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article imageInterior Secretary: Now appropriate to open deep-water drilling Special

By Andrew Moran     Oct 12, 2010 in Politics
Washington - United States Secretary of the Interior, Ken Salazar, and director of Bureau of Ocean Energy Management, Regulation and Enforcement (BOEM), Michael Bromwich, spoke to reporters about the White House decision to lift ban on deep-water drilling.
Digital Journal reported on Tuesday that the White House has lifted the 7-month ban on deep-water drilling that was applied after the devastating Apr. 20 BP oil spill, which was the largest environmental disaster in U.S. history.
Hours after the announcement, the Interior Secretary and BOEM director spoke at a telephone news conference to outline the “gold standard” for oil and gas operators and specific regulations in place that will allow companies to resume deep-water drilling.
“You will recall that when I made the decision to suspend deep-water drilling, I asked Michael Bromwich to gather information from experts from around the world country, stakeholders interested in the future of deep-water drilling and comments from the public,” said the Secretary of the Interior Ken Salazar. “That information, upon director Bromwich’s recommendations, will help us to determine as to whether to lift or modify deep-water drilling suspensions before Nov. 30.”
Salazar continued that the BOEM director has spent more than 3 months to gather and evaluate the information available on the critical aspects of safety, spill response and blowout containment. He added that a lot of this essential information came from public forums, which were held around the country by Bromwich himself.
Kenneth Salazar
Kenneth Salazar, Senator from Colorado, Obama designee to be Secretary of the Department of the Interior
Senator Salazar Official Site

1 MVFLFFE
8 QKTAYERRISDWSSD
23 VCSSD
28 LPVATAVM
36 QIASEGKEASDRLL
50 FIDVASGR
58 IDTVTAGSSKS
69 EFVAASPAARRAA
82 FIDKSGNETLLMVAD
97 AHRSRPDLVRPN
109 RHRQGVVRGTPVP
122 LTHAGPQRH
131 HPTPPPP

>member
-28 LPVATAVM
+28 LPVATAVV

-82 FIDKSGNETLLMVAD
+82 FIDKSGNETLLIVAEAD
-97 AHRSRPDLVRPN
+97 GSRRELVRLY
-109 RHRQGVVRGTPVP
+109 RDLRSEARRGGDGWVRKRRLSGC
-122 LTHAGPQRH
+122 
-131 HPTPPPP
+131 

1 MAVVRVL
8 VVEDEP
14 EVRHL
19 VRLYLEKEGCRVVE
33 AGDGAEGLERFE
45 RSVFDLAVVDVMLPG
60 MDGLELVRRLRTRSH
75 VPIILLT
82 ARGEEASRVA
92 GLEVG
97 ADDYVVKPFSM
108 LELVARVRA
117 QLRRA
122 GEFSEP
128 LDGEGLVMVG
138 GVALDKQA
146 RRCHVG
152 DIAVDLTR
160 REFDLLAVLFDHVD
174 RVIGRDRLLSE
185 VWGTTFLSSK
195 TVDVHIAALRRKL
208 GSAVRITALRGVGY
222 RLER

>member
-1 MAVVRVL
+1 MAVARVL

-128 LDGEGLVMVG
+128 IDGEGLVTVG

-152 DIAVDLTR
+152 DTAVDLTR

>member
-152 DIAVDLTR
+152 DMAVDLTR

After reviewing the report – compiled through information from 40 elected representatives, 60 private sector leaders and 600 comments from the general public – Salazar explained that the government “has made and continues to make significant progress in reducing the risks associated with deep-water drilling.”
Bromwich noted that the offshore drilling operators must comply with “tough new requirements.” He also outlined five key stages that oil and gas operators must conduct during the application process for a proposed drilling development:
- Environmental review
- Permitting stage
- Drilling and production stage
- Blowout containment and spill response
- Enforcement and oversight
“More needs to be and done and will be done to improve the safety of deep-water drilling. The risks have been reduced to allow drilling to resume,” said Bromwich.
File photo: A photograph of the exploratory drilling rig to find crude oil.
File photo: A photograph of the exploratory drilling rig to find crude oil.
Greenpeace
For a comprehensive list click here.
In order to comply with safety NTLs, CEOs must certify rigs with new and existing rules. Furthermore, operators must follow dozens of other rules, including a detailed physical inspection and design review of a blowout preventer, submit blowout preventer configuration, submit detailed description of upgrades to prevent a blowout and many others that can be viewed here.
The Interior Secretary explained that they will be reallocating inspectors from other regions to inspect the rigs. Also, they have posted job notices all around the country to “fill slots quickly as we can.” “We don’t have large numbers of people in place; but we do the best we can with the resources we have at our disposal.”
Once operators begin to submit applications, both Salazar and Bromwich agreed that it is unknown when or how many applications will be approved because “nobody knows the future” but Salazar noted that some will be accepted before the end of the year and 20 additional people will be hired to assist in the application process.
Despite the tough new regulations, rules and guidelines, Salazar told reporters: “Our work is not done. This is an important process and will be done through a good amount of prudence.”
More about Ken salazar, Deep-water drilling, Michael bromwich
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